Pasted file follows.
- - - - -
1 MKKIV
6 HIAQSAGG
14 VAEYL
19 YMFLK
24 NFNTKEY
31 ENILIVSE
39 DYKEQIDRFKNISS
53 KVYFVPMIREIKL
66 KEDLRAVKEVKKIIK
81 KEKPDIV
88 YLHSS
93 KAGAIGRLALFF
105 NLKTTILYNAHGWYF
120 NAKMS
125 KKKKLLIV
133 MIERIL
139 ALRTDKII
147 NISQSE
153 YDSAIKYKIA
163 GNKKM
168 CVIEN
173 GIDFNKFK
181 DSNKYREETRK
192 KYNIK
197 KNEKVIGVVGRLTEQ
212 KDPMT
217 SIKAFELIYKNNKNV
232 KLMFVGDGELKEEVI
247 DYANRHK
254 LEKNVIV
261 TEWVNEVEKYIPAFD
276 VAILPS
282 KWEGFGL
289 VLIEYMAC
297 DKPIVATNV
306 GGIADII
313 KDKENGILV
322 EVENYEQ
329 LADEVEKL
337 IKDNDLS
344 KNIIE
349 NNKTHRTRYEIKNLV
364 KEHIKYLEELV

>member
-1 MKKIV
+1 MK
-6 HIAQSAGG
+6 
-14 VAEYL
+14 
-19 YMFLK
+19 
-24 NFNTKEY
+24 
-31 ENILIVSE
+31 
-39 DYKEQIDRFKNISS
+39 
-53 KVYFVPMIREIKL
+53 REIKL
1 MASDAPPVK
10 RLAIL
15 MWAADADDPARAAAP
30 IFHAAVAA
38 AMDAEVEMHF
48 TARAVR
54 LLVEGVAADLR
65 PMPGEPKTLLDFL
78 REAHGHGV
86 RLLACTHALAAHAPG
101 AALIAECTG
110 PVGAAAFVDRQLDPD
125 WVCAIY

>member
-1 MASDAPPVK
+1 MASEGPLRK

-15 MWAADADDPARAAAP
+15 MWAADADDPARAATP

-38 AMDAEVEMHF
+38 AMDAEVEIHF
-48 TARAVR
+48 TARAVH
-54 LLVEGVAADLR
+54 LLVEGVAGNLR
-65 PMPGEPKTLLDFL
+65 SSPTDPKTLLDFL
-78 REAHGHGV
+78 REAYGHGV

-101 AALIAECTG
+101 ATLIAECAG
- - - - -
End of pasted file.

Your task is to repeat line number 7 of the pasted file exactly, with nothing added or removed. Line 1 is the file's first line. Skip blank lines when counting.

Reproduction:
39 DYKEQIDRFKNISS